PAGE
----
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Translational studies on the sperm-binding protein EPPIN as a male contraceptive drug target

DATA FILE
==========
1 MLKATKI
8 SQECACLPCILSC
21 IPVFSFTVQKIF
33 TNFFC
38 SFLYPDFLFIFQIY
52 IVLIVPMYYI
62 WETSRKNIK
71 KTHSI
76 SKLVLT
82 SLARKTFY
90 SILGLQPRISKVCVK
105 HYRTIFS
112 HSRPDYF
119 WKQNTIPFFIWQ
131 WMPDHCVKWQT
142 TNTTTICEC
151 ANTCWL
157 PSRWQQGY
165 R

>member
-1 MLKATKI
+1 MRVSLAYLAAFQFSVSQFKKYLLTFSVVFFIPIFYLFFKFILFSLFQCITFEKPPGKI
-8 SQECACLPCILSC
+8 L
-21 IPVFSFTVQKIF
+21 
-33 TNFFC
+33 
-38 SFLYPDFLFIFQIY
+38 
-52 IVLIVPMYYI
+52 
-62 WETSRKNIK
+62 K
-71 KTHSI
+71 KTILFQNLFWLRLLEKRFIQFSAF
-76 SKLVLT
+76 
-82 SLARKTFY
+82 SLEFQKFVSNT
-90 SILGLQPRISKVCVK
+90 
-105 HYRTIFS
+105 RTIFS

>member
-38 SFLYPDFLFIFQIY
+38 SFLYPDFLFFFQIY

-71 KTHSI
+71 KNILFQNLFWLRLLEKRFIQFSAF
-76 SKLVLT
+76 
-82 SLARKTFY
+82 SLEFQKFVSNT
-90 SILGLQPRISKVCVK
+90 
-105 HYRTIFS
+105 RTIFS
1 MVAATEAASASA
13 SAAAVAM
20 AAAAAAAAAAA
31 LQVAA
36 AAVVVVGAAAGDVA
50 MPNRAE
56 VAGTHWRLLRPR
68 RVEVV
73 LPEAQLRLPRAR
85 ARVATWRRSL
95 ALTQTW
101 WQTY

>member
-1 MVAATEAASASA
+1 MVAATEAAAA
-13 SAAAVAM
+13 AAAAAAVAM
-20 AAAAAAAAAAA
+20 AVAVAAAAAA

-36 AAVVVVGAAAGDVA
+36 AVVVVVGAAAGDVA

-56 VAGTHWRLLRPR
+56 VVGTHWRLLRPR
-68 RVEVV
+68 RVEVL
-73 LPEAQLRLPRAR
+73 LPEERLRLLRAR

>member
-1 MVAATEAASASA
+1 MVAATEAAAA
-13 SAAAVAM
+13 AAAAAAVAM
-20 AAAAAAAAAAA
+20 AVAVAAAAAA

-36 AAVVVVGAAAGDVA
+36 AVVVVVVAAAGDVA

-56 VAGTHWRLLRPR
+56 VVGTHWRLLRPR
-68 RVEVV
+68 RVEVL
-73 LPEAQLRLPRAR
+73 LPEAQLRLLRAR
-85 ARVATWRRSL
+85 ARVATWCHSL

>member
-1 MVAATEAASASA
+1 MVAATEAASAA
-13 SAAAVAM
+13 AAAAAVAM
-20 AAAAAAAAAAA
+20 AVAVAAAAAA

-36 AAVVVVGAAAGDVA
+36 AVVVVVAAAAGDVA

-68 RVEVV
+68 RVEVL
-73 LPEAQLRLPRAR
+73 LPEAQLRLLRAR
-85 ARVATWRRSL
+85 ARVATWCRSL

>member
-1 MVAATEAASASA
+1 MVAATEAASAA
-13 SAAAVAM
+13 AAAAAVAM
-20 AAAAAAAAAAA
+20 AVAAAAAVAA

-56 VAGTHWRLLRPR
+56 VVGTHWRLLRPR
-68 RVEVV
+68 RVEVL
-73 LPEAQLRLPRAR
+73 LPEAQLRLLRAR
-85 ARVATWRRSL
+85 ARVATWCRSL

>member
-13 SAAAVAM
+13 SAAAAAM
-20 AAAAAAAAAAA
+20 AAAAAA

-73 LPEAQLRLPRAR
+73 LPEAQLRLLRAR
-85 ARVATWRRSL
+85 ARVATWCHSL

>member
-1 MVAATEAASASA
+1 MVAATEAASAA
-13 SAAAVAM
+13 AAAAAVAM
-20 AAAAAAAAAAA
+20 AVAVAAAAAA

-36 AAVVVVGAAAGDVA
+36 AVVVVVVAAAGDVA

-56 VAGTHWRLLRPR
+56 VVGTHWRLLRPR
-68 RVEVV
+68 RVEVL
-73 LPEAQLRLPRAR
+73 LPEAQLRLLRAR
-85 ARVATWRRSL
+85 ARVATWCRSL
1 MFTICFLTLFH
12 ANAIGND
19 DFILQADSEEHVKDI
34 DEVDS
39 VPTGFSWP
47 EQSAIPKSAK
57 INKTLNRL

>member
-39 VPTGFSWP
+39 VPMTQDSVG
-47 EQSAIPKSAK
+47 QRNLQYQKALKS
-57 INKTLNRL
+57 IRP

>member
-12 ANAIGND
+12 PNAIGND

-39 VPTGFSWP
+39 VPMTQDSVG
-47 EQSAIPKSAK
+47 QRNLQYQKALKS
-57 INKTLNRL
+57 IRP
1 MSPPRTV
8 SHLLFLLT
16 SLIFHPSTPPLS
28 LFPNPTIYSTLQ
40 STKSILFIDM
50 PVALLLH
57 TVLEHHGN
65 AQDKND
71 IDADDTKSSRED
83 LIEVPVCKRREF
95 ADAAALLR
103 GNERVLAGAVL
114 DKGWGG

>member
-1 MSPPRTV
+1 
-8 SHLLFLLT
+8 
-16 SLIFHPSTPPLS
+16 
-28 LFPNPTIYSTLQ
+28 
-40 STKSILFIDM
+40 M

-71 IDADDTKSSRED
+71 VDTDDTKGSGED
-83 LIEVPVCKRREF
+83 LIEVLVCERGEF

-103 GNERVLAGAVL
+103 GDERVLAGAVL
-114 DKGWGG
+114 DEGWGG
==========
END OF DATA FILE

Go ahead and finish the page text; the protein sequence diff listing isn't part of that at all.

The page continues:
The alarming rate of unintended pregnancies (almost 50%) contributes to the unsustainable world population growth and can have serious health and socioeconomic consequences for women and their families. This scenario underscores the need for novel contraceptives, especially male options, since they are limited to condoms and vasectomy. Druggable proteins with crucial roles in regulating sperm function are compelling pharmacological targets for non-hormonal male contraceptives. The sperm-binding protein EPPIN fits into this male contraception profile. Under normal physiological conditions, EPPIN interaction with the seminal plasma protein SEMG1 on the human sperm surface leads to transient inhibition of sperm function after ejaculation. The ability of EPPIN ligands targeting the SEMG1-binding site to inhibit sperm motility triggered the development of fully innovative spermostatic drugs. We recently showed that EPPIN binds SVS2 (mouse SEMG1 ortholog) in mouse spermatozoa. These facts indicate that EPPIN is evolutionarily conserved in terms of protein-binding partners and roles in sperm function between humans and mice. Indeed, both SEMG1 and SVS2 are seminal plasma inhibitory factors of sperm motility and capacitation-associated events (e.g., hyperactivation and acrosome reaction) and essential for sperm survival in the uterus. These findings pave the way for using mouse models to unravel EPPIN roles on male fertility in vivo. Here, we aim to unfold the mechanisms underlying EPPIN modulation of sperm function, the relevance of its protein-protein interactions in such events using mice as translational models, and to search for novel peptide-based EPPIN ligands displaying spermostatic activity. We will perform protein-protein interaction assays to determine EPPIN/SVS2 binding sequences crucial for their interaction. To test the hypothesis that EPPIN/SVS2 binding is a key event for the regulation of sperm function, we will employ state-of-the-art functional, molecular, and live single-cell imaging methodologies to evaluate whether recombinant SVS2 truncations containing EPPIN-binding sequences inhibit functional parameters (motility, acrosome reaction, and fertilization rates) and signaling pathways (cAMP production, intracellular Ca2+ levels, intracellular pH, and protein phosphorylation profile) governing sperm fertility potential. We will also determine the functional requirement for Eppin in male fertility in vivo generating transgenic Eppin knock-out mice using the CRISPR/Cas9 technology. We will build on this knowledge to rationally design novel peptide-based EPPIN ligands using state-of-the-art microwave-assisted solid-phase peptide synthesis and test their effects on human and mouse sperm motility. This proposal creates a network of scientists from Brazil, Argentina, Portugal, and the United Kingdom in a multidisciplinary team to generate novel insights on EPPIN as a sperm drug target for male contraception, thus providing solid grounds for innovation in Reproductive Pharmacology. (AU)

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